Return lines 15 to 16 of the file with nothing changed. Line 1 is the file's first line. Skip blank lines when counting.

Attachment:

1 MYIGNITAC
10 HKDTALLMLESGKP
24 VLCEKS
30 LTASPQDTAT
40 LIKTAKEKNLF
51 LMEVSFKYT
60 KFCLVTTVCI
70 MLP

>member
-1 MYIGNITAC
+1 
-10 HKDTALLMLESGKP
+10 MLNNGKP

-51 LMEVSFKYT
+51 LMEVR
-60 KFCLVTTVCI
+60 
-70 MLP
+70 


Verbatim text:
+51 LMEVR
-60 KFCLVTTVCI